Tonight’s MSNBC Democratic Las Vegas debate will be fascinating to watch as former NYC Mayor Michael Bloomberg will be tested for the first time in what is expected to be a spirited, confrontational event.
Bloomberg will be criticized for spending $400 million to “buy” the election, and it is expected he will come out sparring with all of his other five rivals, but particularly Bernie Sanders, Joe Biden, and Pete Buttigieg.
Bloomberg’s controversial policies and statements on race, gender, and sexuality, in and out of office will be the hotbed of the debate, and it will easily be the most interesting debate held so far.
There are many skeptics of Bloomberg’s record and statements, and it will be interesting to see how well he does in defending himself.
While he is not on the ballot in Nevada or South Carolina, Bloomberg will certainly have an effect on the fortunes of his rivals, as how they do in the two weeks before Super Tuesday will have an impact on March 3 and beyond.
On Wednesday, February 19, 2020, â€œThe Hillâ€™sâ€ â€œThe Risingâ€ review and discuss some new poll reports in the following video:
Between Bloomberg and Bernie, Democrats are shooting themselves in the foot.
Democrats lost in 2016 because:
a) Succeeding a same-party president after 8 years is a difficult challenge (no Dem has done it since Van Buren in 1836)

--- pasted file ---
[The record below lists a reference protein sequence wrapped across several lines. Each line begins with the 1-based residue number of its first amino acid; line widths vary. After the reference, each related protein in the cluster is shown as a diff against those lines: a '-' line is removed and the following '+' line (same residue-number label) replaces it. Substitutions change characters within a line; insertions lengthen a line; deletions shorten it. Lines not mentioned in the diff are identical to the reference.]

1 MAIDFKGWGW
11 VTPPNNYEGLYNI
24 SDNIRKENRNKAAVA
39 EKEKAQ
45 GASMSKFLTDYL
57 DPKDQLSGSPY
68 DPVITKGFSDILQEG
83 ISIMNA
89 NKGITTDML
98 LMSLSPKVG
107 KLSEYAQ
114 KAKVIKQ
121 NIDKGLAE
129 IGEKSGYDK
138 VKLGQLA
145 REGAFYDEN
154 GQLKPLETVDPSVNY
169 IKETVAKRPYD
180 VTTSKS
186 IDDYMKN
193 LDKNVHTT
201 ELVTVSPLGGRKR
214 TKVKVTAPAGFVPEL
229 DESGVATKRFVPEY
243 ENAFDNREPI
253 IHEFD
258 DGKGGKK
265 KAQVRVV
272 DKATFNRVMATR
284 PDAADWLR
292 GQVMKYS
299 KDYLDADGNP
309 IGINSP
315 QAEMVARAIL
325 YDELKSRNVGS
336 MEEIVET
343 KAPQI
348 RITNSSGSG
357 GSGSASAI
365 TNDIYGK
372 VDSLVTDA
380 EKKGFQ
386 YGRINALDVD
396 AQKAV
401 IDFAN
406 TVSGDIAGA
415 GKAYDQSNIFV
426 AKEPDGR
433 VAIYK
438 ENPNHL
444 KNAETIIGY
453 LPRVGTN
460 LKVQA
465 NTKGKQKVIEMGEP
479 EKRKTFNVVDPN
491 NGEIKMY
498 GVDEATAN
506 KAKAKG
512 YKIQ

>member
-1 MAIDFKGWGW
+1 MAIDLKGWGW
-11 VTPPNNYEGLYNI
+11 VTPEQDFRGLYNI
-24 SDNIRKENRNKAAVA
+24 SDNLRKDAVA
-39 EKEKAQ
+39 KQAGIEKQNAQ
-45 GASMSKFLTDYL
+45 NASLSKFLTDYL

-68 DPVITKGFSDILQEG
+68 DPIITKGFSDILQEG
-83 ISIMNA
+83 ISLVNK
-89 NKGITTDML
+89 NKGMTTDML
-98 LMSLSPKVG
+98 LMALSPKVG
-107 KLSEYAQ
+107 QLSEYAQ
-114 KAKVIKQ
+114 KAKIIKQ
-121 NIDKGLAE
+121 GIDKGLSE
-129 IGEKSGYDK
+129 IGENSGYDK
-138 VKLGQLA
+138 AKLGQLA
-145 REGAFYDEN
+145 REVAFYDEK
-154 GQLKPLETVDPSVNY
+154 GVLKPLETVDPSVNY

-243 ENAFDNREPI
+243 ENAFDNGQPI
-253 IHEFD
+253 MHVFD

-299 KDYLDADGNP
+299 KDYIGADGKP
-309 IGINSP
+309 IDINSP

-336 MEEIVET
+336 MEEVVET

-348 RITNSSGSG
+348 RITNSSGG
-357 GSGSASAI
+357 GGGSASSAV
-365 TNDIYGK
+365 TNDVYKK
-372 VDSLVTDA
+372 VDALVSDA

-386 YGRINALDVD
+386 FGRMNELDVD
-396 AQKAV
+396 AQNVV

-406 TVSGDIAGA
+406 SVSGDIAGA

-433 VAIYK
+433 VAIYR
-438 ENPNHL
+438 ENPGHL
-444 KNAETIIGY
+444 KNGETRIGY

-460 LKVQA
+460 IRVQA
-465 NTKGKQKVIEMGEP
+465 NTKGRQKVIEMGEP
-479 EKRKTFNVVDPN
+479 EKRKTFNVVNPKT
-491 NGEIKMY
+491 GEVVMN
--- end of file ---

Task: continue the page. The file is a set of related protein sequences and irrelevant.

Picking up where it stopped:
b) Hillary, though highly capable, was a deeply unpopular candidate
c) The perfect storm (the Comey letter/October surprise, media malpractice that made emails a bigger scandal than Trump’s crimes, the complacency of thinking there was no way Trump could win)
d) The Electoral College (Dems lost by a slim margin in 3 or 4 states, despite a fairly significant national pop vote plurality)
Democrats in 2020 have another election challenge. In the past hundred years, no party has kicked a president of the other party out of the White House after just 4 years without the help of a bad or terrible economy. A lot of people hate Trump but a lot of people hated Nixon and Reagan and they both won landslide reelections. What may be different, and what gives the Dems a decent chance this time, is that Trump is deeply unpopular despite a good economy.
What to do? Dems can’t do anything about the headwinds of running against an incumbent or the Electoral College. But if they run a very capable yet more personally popular candidate, and avoid the “perfect storm” of ’16 (odds are they will), then Dems can and should win the election.
Hillary without her years of baggage and the perfect storm would have won. The midterms of 2018 proved the Democratic agenda is a winner against Trump and the Republicans. There is no evidence that the Democrats need to “lurch” to the left on healthcare and economic issues to win in 2020. That is the hype of spin doctors and a candidate or two, but not a good reading of the facts.